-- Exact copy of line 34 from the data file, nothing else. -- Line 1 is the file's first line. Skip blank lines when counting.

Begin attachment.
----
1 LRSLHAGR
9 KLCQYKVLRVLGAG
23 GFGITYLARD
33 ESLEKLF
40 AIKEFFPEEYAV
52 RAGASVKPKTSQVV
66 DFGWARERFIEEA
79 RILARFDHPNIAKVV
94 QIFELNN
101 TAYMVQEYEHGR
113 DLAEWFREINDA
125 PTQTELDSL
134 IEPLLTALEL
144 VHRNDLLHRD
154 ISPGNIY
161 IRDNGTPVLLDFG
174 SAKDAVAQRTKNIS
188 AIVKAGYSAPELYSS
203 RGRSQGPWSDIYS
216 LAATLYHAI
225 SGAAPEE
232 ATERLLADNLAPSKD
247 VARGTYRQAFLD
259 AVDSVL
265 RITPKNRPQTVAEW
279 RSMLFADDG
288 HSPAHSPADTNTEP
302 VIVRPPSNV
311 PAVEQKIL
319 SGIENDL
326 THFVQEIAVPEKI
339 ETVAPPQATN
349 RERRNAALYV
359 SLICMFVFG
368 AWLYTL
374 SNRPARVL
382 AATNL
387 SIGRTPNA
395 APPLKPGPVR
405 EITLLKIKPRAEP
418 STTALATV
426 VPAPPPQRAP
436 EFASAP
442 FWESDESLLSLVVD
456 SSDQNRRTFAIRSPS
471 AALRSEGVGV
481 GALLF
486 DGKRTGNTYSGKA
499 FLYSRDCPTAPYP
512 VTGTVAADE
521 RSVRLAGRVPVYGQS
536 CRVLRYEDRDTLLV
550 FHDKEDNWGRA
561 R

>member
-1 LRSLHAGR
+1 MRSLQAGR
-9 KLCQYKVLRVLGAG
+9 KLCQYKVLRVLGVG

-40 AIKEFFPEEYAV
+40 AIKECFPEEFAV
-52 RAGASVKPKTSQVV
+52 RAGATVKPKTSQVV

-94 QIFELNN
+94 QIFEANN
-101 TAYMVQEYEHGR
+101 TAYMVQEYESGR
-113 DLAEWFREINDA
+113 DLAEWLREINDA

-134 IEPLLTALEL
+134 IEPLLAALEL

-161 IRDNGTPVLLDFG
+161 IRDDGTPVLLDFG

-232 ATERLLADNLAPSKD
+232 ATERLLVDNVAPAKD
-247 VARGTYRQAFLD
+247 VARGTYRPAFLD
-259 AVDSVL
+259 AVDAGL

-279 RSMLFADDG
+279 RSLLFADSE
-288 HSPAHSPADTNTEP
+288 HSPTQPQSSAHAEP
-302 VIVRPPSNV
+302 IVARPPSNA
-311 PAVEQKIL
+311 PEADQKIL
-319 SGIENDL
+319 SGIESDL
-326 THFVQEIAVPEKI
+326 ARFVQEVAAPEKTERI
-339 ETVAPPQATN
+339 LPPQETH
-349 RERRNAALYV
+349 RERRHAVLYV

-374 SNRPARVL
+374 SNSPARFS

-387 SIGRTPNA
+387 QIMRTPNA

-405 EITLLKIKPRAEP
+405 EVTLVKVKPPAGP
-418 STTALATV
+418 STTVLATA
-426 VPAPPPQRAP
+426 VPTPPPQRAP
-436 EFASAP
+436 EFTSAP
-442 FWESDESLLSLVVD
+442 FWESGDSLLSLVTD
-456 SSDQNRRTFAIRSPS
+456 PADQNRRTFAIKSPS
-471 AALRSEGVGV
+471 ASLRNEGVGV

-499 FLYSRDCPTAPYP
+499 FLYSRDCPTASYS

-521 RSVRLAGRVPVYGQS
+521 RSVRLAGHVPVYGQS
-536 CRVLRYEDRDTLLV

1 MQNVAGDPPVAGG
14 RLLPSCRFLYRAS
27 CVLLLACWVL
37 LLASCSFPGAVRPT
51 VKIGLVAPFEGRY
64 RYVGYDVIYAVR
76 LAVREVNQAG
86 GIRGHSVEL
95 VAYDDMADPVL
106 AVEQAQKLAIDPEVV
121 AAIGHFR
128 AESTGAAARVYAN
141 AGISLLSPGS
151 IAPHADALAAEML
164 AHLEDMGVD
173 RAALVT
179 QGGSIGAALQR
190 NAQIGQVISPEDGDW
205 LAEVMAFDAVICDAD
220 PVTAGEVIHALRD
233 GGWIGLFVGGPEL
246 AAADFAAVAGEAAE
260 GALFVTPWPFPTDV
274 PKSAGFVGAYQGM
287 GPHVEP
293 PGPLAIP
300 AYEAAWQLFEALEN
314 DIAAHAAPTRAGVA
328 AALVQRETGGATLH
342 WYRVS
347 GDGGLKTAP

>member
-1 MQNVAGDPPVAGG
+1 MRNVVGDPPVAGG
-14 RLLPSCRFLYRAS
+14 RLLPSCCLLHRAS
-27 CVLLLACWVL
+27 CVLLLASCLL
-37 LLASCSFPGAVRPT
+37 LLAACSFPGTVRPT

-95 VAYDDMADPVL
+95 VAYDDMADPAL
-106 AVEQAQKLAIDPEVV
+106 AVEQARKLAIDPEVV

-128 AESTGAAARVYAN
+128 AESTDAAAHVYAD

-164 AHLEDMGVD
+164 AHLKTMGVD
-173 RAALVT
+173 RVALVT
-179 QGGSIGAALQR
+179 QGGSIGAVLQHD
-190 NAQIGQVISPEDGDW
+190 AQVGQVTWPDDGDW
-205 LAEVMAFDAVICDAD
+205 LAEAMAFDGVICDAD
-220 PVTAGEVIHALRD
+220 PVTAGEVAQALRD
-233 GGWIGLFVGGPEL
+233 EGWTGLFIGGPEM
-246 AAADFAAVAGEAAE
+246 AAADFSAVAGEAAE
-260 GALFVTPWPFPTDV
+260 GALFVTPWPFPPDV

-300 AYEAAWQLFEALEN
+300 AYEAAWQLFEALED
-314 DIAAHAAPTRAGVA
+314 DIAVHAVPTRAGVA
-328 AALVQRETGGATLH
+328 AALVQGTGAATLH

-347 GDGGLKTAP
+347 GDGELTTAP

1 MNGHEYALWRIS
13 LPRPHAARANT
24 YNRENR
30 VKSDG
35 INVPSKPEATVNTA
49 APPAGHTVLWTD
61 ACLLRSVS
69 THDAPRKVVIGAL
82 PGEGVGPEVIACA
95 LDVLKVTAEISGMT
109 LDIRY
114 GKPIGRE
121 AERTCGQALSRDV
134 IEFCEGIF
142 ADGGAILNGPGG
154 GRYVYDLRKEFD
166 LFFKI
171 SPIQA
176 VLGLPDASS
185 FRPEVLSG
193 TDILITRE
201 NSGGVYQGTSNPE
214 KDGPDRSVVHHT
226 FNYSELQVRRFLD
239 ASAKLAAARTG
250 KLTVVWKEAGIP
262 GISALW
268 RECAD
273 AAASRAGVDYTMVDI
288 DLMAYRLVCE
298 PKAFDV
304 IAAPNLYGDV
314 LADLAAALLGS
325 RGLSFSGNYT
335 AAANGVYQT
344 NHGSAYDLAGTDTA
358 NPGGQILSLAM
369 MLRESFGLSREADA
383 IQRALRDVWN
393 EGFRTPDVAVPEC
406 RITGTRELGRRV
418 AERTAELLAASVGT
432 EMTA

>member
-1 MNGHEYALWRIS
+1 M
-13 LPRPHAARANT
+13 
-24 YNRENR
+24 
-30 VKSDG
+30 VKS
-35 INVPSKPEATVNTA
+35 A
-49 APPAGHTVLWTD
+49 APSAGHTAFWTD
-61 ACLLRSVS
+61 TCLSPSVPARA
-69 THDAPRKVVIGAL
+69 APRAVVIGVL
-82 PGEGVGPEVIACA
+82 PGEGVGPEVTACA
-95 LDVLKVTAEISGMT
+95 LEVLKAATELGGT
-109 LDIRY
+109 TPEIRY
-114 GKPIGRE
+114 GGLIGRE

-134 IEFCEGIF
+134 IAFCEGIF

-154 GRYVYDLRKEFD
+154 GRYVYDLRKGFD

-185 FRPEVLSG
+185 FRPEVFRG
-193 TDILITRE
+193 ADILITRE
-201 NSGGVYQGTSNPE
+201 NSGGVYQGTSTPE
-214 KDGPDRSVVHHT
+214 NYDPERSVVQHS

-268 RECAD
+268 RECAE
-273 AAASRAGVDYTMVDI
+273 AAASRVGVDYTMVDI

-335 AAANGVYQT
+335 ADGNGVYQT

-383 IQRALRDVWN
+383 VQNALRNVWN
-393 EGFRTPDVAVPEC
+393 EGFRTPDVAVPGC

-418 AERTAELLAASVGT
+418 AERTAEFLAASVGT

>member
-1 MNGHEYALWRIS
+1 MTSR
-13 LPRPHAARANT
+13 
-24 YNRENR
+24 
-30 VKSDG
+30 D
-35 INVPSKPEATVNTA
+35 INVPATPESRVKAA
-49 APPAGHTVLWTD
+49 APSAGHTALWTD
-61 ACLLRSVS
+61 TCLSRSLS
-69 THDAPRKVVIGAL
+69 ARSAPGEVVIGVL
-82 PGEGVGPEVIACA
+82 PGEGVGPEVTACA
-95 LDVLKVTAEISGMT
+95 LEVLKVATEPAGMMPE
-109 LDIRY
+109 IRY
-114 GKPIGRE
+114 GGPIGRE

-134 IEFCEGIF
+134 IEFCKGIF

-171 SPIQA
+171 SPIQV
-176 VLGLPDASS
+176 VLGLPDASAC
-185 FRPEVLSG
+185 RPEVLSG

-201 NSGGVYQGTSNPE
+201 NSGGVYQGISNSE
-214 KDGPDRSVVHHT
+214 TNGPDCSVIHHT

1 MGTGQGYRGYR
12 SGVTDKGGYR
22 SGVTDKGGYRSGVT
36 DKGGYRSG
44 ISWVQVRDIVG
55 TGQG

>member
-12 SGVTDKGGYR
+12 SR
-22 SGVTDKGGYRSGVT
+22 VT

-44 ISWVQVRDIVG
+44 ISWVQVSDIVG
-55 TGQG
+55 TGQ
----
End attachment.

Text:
359 SLICMFVFG